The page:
Empirical Research - 2016

June 06, 2016

When Jeanine Skorinko first came to WPI, her position in the Social Science and Policy Studies department presented not only a new career opportunity but a chance to “invade” her siblings’ lives. Her brother graduated from WPI in 2005 as her sister was finishing her freshman year, so when Skorinko took on the challenge of starting the first human participant lab and helping revitalize the psychology program, she became the third member of her family to make her mark on WPI. And she certainly has—by contributing significantly to its reputation as the site of serious psychological research through researching with students and hosting the 2012 meeting of the New England Psychological Association. The event boasted over 600 attendees and featured presentations from several WPI undergraduates, whom, she notes, are “very talented and well-trained. In fact,” she says, “Satia Miller ’12 was one of only six students awarded the NEPA Honorary Undergraduate Scholar award.

After graduating from Rice University with bachelor’s degrees in psychology and anthropology, Skorinko went on to receive her social psychology PhD from the University of Virginia. As an undergraduate, she had the chance to work as a research assistant in the social psychology lab of Mikki Hebl and fell in love with the field. “I loved getting to work on research projects dealing with stigmas and stereotypes—I even got to wear an obesity prosthesis for several studies both in the lab and at a local mall,” she says. During her senior year, she conducted two experiments, enthusiastic about the opportunity to empirically investigate the questions that interested her.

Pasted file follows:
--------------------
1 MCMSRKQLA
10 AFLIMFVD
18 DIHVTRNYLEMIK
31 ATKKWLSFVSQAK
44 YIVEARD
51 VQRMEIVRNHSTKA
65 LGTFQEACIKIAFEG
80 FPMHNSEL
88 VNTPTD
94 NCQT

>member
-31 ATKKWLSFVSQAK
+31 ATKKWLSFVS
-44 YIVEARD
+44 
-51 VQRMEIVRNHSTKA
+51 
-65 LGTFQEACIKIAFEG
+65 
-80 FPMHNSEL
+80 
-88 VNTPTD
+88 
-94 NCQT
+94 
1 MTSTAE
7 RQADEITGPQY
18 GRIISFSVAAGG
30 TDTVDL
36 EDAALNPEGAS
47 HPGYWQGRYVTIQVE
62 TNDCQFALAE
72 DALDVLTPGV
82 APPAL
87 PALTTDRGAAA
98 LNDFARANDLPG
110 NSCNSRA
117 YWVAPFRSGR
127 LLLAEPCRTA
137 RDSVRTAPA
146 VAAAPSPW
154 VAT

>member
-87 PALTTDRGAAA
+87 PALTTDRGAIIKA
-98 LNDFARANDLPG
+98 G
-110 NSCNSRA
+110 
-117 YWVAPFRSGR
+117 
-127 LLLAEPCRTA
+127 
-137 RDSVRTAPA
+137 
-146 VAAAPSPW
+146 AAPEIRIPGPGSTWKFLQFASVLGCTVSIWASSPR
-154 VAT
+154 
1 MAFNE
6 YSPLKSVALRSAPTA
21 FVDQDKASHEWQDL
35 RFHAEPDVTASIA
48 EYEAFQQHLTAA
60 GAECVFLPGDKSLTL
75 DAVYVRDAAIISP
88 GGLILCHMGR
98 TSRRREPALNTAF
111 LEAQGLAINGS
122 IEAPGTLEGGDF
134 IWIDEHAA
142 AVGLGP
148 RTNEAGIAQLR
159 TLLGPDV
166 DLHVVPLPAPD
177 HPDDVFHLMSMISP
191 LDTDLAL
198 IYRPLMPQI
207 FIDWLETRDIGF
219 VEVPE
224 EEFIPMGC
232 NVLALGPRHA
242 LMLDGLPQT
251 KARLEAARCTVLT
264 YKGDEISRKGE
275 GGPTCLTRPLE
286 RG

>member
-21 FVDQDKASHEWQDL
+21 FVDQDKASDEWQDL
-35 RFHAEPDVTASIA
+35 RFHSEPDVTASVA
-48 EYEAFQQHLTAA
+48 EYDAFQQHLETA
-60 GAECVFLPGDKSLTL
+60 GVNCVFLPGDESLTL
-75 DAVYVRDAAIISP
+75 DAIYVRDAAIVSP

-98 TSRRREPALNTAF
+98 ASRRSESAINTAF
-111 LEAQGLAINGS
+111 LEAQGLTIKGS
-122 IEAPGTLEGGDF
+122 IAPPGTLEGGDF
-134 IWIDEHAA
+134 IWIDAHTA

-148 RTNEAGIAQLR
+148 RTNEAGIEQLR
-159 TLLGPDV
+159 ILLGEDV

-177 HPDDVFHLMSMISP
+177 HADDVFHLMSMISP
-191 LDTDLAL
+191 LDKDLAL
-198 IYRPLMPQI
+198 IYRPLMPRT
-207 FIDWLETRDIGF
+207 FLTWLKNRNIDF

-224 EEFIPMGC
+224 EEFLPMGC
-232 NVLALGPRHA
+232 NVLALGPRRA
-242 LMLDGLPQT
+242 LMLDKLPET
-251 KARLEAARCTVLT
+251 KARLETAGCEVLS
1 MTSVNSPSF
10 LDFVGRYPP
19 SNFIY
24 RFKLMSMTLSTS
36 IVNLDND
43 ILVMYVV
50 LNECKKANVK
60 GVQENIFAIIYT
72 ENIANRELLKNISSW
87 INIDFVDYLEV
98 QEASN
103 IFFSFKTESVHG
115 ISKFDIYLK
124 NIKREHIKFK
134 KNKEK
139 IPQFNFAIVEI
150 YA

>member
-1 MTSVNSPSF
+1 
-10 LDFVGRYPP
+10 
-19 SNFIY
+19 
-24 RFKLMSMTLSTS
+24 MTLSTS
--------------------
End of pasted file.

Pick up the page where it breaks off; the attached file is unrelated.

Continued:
This research experience has come in handy during Skorinko’s time at WPI, during which she has taught several psychology courses, joined the Committee on Advising and Student Life, and become director of the Psychological Science program. The latter position has led her to develop and expand the program through introduction of new classes spanning topics such as Psychology of Gender and Developmental Psychology and providing students with opportunities to be involved in two or three research projects by the time they graduate—a prospect available only to first year graduate students at most institutions. She also developed a Psychology Lecture Series, which has brought researchers from throughout New England to present their findings to WPI students and faculty, and started career workshops geared toward psychology majors and minors. Additionally, she is an associated faculty member in the Robotics Engineering program and is involved with groundbreaking projects, such as a robot designed to aid people with disabilities. Skorinko also notes, “I’ve been involved with developing a more structured informal robotics learning curriculum, and understanding how students engage in the program and how it may increase underrepresented groups in STEM.”

Among her other areas of interest, Skorinko is excited about the research she conducts with undergraduate students in the Social Psychology Inquiry Lab. She notes that the work conducted there deals with environmental influences on behavior and relationships, stigmas and stereotyping, and cultural orientation from both theoretical and applied perspectives. In fact, Skorinko’s incorporation of empirical research into the psychology curriculum was integral to her receipt of the 2012 Romeo L. Moruzzi Young Faculty Award for Innovation in Undergraduate Education. She says, “Working with students on research is my favorite part of the job. I love showing up to a lab meeting and being able to talk research with them, and I love watching  them grow and develop as critical thinkers and empirical researchers!”


By Christine Melhorn